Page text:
Remembering the 2010s


This blog isn’t 10 years old and as such this is the first new decade that I can reminisce as a blogger. Inspired by Axios’ Pro Rata podcast, let’s do this year by year with one major story per year (or two if one isn’t enough):


The Arab Spring began in Tunisia in 2010. Axios mentions that this was the first big movement communicated over social media. It seems like Facebook and Twitter have been around forever, but Facebook only became open to the public in 2006 and Twitter launched that same year. And while social media may have helped the Arab Spring, Axios overlooked how faxes helped prevent the coup in Russia in 1993. I’m old enough to remember faxes as a very early semi-digital social sharing network..


Occupy Wall Street was in September, 2011. That was the beginning of the discussion of income inequality and the start of the “1%” as a meme. It would be two years later than Capital in the 21st Century would be a New York Times bestseller, setting me off on my quest to understand cures to inequality global poverty.


While Axios thought the big story of 2012 was legalized cannabis in Colorado and Washington State, the big story for me in 2012 was a change from serial entrepreneur to parallel entrepreneur and mentor. 2012 was the year I started teaching at Bainbridge Graduate Institute, the year when the first of The Next Step books was published, and the year that Fledge first launched.


Edward Snowden blew his whistle on the U.S. Federal Government and opened up the conversation about privacy on the Internet and in everyday life. This was the year most of us discovered the existence of the organization WikiLeaks, which would reappear in the news a few times in the 2010s.


Axios thought the still mysterious loss of Malaysia Airlines Flight 370 was the biggest story of 2014. I’ll disagree and point to this year as the rise of ISIS in Syria and Iraq. I don’t often post about politics on this blog, but in 2014 we had clear, definitive proof that the United States’ State Department has no idea what do after the U.S. Military wipes out a foreign government. Hopefully the next generation of leaders in the 2020s (and beyond) will notice this too and stop starting wars without first planning for peace. Or skip the wars and simply work on peace to start with.


2015 began the 21st Century Space Race, moving space technology out of the purvey of governments and into the hands of private companies. SpaceX was founded back in 2002 but 2015 was the first time it launched a reusable Falcon rocket, putting the company on the path to lowering launch costs by an orders of magnitude. And 2015 was also the first public news from Blue Origin, which is following that same reusability path.


America is still living the big story of 2016, the election of Donald J. Trump. I was hoping we’d make lemonade from that election upset, but no. If history repeats itself in 2020 I’m going to reprise Plan 11.

Meanwhile, 2016 was the year I started growing Fledge from a small business accelerator helping a few companies per year from Seattle into a global network serving entrepreneurs in all corners of the world.


#MeToo started in 2017, and wow did that movement take forever to show up! I grew up watching Mary Tyler Moore and That Girl on TV in the 1970’s and lived through the first women this and the first women that. Who knew it would take an unexpected Presidential election, a corrupt movie producer, and a million pink hats to finally wake up the country to treat women as equals?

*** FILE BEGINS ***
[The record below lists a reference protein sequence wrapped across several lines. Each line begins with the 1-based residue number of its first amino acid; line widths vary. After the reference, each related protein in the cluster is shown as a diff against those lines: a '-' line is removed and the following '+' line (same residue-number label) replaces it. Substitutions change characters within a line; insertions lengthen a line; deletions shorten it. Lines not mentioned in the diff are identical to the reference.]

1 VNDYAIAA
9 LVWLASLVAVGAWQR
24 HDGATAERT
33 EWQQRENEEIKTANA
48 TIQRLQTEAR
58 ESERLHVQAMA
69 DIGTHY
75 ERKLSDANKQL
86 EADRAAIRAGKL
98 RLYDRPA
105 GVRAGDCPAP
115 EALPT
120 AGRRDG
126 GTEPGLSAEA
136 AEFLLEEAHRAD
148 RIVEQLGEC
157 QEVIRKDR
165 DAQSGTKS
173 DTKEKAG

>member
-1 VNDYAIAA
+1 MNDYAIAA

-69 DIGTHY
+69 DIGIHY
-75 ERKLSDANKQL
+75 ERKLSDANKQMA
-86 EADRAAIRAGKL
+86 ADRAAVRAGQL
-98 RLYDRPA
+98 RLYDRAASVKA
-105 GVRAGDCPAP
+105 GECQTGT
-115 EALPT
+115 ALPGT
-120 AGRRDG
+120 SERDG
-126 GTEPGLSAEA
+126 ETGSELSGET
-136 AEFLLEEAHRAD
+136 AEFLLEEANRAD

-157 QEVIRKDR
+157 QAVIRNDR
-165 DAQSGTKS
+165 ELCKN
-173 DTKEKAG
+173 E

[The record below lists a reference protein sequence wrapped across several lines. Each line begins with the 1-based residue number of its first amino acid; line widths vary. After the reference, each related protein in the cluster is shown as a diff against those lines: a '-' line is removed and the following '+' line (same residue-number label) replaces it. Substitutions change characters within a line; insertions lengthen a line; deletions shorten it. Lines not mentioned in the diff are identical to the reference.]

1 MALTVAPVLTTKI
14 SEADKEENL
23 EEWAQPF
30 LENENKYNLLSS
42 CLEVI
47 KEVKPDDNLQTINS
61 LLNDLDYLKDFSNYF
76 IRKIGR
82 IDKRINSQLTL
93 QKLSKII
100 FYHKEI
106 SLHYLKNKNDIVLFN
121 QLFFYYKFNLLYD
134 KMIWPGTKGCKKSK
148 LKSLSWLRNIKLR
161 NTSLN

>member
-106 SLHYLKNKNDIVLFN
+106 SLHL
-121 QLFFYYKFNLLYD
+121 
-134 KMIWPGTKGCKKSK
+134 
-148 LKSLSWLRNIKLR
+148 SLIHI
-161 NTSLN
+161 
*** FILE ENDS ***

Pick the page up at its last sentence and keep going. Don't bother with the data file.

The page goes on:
The other story I can’t ignore for 2017 was Bitcoin and cryptocurrency. It’s impossible now to be a room full of entrepreneurs without at least one of them pitching their blockchain-based idea. If you are a fellow investor, my lessons on how to think about these deals are viewable here.


2018 didn’t have one key story. If anything, it was the first year where the “news cycle” shrank in length from a week to hours. The rise of 24/7/365 cable news channels in the 1980s and 1990s sped up the delivery of news, but those channels simply repeated the same story hour after hour for days on end. The rise of internet-based news in the early 2000s gave us the same story repeated on thousands of websites and across social media, but each individual story lasted for days. In 2018 the news from Washington DC, Brexit, Big Tech, and the rest of the world brought us new news just about every day, and sometimes with only hours between stories and scandals.


Here at the end of 2019, we’re in the new normal of multiple news stories per day, almost every day. Which is the bigger story for this year?: The new anti-trust discussion around the trillion dollar tech companies, the third impeachment of a U.S. President, Brexit, the longest economic recovery in U.S. history, a world where negative interest rates feels normal, WeWork‘s failed IPO and Softbank‘s failure at capital replacing viable business models?

The 2010s as Whole

Wrapping up a decade… the 2010s have been an interesting time. The world feels more complex and out of control than ever before, but at the same time despite growing wealth inequality it feels like we’re making progress on global poverty, world hunger, gender inequality, and waking up to the urgency to end the use of fossil fuels.

If nothing else, as a news junkie this decade has made keeping up with what’s happening so much easier, with ubiquitous wireless touchscreen devices connected to a constant stream of news no matter how far I wander from home, and I’ve been wandering quite a lot as this decade comes to a close.

By "Luni"


HardcoverThe Next StepThe Next StepThe Next StepThe Next Step The Next StepThe Next StepThe Next Step



Recent blog posts